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Are You Setting Limits for Your Teen?
July 14, 2006 Most teens claim not to want limits, but, deep down, they really do. Parents need to decide and agree upon the limits that are absolute - what they expect their teenager to do or not to do - and make these very clear to the teen, with an understanding of what the consequences will be if these limits are not respected. At the same time, teenagers need an increasing amount of autonomy and decision-making power.
Decide which issues are negotiable - and sit down and work out some compromises with your teen. For example you may decide that she can date with certain restrictions - e.g., the boy must be her age or not more than a year older, no unsupervised parties, no car dates, etc. When she feels that she has some power to make choices in some areas of her life, she will be more likely to observe the limits you set.
You may decide that she can date with certain restrictions - e.g., the boy must be her age or not more than a year older, no unsupervised parties, no car dates, etc. When she feels that she has some power to make choices in some areas of her life, she will be more likely to observe the limits you set.
In the absence of peer pressure to engage in dangerous or particularly undesirable behavior, it may be best to say little beyond this, to encourage more positive friendships and to let the questionable friendships unravel in their own time, as they probably will. (On the other hand, if you show continual, obvious distaste for a friend, the teen may cling even more tightly to that friendship.)
Regarding friends you don't approve of: let your teen knows that you have some reservations about some friends and tell them why, then invite them to tell you how they feel about these friends. Listen without interrupting or arguing. Talk with your teen. Without attacking their friends personally.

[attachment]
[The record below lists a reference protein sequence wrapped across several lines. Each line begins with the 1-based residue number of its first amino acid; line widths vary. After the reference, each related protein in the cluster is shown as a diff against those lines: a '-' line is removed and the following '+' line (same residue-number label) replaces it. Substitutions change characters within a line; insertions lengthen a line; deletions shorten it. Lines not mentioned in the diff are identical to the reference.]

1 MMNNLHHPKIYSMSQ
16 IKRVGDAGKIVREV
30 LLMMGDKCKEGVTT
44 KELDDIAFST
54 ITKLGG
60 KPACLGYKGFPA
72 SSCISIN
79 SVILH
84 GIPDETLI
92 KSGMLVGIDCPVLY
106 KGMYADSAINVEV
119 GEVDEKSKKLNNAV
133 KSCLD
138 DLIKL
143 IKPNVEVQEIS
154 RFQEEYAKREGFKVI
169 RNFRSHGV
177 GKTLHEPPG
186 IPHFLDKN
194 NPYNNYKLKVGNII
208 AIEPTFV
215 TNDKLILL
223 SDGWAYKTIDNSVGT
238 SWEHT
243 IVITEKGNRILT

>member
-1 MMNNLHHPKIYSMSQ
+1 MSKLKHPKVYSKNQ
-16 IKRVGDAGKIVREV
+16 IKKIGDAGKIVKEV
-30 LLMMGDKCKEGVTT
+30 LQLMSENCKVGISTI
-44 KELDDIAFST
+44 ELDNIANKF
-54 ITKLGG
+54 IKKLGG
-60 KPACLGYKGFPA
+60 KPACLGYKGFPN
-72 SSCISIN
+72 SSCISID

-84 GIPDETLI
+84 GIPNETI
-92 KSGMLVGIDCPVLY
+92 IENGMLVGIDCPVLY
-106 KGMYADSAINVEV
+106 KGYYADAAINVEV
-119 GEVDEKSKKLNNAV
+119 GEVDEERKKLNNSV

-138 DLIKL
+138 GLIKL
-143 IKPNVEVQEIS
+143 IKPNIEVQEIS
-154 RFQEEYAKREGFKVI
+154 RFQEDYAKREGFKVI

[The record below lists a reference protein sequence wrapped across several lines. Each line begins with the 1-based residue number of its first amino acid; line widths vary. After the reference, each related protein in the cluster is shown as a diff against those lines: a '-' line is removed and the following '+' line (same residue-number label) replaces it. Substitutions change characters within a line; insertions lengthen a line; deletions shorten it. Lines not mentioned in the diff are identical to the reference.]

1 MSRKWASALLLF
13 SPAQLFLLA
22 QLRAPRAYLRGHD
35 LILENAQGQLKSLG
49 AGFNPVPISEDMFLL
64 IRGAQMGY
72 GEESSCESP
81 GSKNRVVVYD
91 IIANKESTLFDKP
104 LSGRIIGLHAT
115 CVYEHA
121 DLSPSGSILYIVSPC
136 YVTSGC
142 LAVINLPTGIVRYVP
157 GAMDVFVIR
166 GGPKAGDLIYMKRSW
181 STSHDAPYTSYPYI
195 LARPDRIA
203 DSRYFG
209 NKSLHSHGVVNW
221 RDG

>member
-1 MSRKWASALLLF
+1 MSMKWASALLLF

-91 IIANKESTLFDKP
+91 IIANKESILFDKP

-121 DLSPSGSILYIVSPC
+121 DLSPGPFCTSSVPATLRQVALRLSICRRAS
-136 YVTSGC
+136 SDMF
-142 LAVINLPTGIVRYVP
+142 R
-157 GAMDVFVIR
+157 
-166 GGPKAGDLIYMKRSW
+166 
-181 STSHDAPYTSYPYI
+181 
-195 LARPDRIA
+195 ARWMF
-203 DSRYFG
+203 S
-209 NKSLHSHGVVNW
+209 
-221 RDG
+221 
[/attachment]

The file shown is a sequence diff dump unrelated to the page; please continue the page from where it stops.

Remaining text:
If you know, however, that a friend is pressuring your teen to drink, take drugs, steal, cut school or to engage in other serious risk-taking behavior, it's time to voice more than simple disapproval. You need to step in and limit, even forbid the friendship. However, this should be only your last-ditch approach. Save this only for situations where you feel your teen is in definite danger. Don't dilute this friend veto-power with over-use.
Remember that teens have mixed feelings about limits that mirror their developmental position between childhood and adulthood: while they may balk at limits, argue with them and claim to have the maturity to make all of their own choices, they feel quietly reassured when parents step in and let them know what they expect of them. Deep down, most teenagers see limits as reassuring, as a sign of ongoing parental protection, and as proof that their parents really care.
Teens and Privacy
A recent university study has found that teenagers have fewer problems when their privacy is respected at home. This means that parents do not open their mail, eavesdrop on phone conversations or search their rooms, especially in the absence of a serious problem like obvious drug abuse.
When teens feel secure in their own little private corner of the house, they are likely to feel more trusted and competent -- getting a valuable foretaste of independence and, since they aren't so inclined to fight for independence, they are more likely to share more of themselves with parents!
Also, respect your teen's privacy regarding his body. Young teens are often quite self conscious about body changes. They can be devastated by teasing or critical comments. Don't ask invasive questions about sexuality, like "How did you make out?" This reinforces peer pressure for your son to be sexually active before he's emotionally ready.
Do let your teen know what your values are, and your availability to discuss any matter, or to answer any question.
Accept your teen's separateness -- allow areas of privacy in his life. This can help him to grow up to think for himself, and to take more responsibility for his own life. If you are a parent, try to be conscious of your teen's behavior without overreacting.
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About the Author: About Author: Harry Johnson
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